5 Character Traits You Should Show in Interviews (and How)
Elmer G. Letterman once said, “Personality can open doors, but only character can keep them open.”
While there's quite a lengthy list of character traits, no matter the position you’re applying for, here are five that should stand out in your interviews.
Being likable is great, but employers want to hire people they can trust. You may be entering a role where confidential information passes through your hands or you’re called on to help with making difficult decisions. In either case, acting with integrity is crucial. Can you be held accountable for your actions? Will you always deliver on what you said you were going to do? When asked behavioral questions during your interview, prove it by highlighting the moments in your career where your honesty, trustworthiness and reliability yielded great results.
In today’s job market, change is rapid and constant. Your willingness to adapt as a company grows (or, when things hit the fan) makes you even more desirable as a candidate. When asked about how you handle pressure or difficult situations, don’t be shy. This is the perfect time to share how you’ve worn multiple hats and gone beyond the scope of your role to help your team achieve a goal. And if those questions don’t come up, be prepared with a few of your own.
Inquiring about what projects are in the works and where the most support is needed is a great place to start. Questions along these lines not only hint at your willingness to adapt but they also suggest that you’re interested in understanding the direction the company is growing.
In times of crisis, you’re either helping to put out the fire or heading for the exit. Needless to say, if you’re more inclined to do the former, the odds of getting hired are certainly in your favor. While you’re painting the picture of how you’ve chipped in to solve big problems or created solutions that made the way your team works a little easier, make it a point to ask about the company’s culture. Is the management team receptive to employee suggestions? Is there a system in place for submitting solutions and ideas?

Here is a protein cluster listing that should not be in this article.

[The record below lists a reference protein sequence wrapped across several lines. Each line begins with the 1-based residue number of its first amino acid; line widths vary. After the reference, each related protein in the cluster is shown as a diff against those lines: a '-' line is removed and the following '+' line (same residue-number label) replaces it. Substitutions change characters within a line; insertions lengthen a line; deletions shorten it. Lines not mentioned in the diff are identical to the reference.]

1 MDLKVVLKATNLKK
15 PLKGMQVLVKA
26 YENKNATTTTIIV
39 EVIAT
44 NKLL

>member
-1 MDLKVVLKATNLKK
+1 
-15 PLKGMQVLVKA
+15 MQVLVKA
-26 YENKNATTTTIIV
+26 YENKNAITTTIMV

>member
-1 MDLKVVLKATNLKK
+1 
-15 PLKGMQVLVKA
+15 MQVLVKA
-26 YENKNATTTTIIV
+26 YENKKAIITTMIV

Do you need to be prompted to take action or are you known to take initiative? In a busy work environment, there’s no time for hand-holding. Always provide examples of how you’ve worked well independently (or perhaps, gave team work a jump start), proactively taken the lead on neglected tasks or suggested new projects to take on once you completed others. The ability to take the lead on things without being told to tells a story about how confident and enthusiastic you are about the work you’re doing.
When my business partner and I launched our company two years ago, our biggest concern when assembling our team, even before talent, was how loyal they'd be to the brand and its mission. We knew that the success of our work depended on how invested our team was in the vision. Decide early on if you’re just looking to pay the bills or if you’re searching for a company and a team that you can learn and grow with over time. When discussing your previous work experience, be sure to expand on how long you held certain roles, what contributions you made and most importantly, why you cared about the work.
Even beyond your work, if you’re an avid volunteer or mentor, share those experiences as well as they’ll clearly illustrate your loyalty to a cause. And that type of loyalty speaks volumes about your character and what you’ll bring to the table if hired.
What are some other character traits you let shine through during your interviews?